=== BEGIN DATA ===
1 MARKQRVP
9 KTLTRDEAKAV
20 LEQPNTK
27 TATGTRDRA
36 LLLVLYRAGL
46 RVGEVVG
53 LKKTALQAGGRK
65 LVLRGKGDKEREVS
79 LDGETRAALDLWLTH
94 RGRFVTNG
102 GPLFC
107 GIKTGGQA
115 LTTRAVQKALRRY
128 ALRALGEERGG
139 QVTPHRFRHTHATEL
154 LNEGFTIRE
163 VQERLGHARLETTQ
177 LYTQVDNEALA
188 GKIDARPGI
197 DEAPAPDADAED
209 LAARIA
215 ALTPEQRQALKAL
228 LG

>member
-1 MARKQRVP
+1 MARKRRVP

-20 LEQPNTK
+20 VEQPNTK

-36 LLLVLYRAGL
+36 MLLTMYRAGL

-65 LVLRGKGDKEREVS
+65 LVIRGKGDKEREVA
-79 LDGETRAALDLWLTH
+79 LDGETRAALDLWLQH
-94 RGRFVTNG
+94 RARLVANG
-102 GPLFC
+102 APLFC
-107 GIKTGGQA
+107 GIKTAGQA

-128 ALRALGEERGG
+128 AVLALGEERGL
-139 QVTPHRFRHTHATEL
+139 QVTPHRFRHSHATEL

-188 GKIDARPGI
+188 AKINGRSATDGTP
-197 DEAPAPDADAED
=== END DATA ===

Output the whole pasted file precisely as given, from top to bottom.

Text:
1 MARKQRVP
9 KTLTRDEAKAV
20 LEQPNTK
27 TATGTRDRA
36 LLLVLYRAGL
46 RVGEVVG
53 LKKTALQAGGRK
65 LVLRGKGDKEREVS
79 LDGETRAALDLWLTH
94 RGRFVTNG
102 GPLFC
107 GIKTGGQA
115 LTTRAVQKALRRY
128 ALRALGEERGG
139 QVTPHRFRHTHATEL
154 LNEGFTIRE
163 VQERLGHARLETTQ
177 LYTQVDNEALA
188 GKIDARPGI
197 DEAPAPDADAED
209 LAARIA
215 ALTPEQRQALKAL
228 LG

>member
-1 MARKQRVP
+1 MARKRRVP

-20 LEQPNTK
+20 VEQPNTK

-36 LLLVLYRAGL
+36 MLLTMYRAGL

-65 LVLRGKGDKEREVS
+65 LVIRGKGDKEREVA
-79 LDGETRAALDLWLTH
+79 LDGETRAALDLWLQH
-94 RGRFVTNG
+94 RARLVANG
-102 GPLFC
+102 APLFC
-107 GIKTGGQA
+107 GIKTAGQA

-128 ALRALGEERGG
+128 AVLALGEERGL
-139 QVTPHRFRHTHATEL
+139 QVTPHRFRHSHATEL

-188 GKIDARPGI
+188 AKINGRSATDGTP
-197 DEAPAPDADAED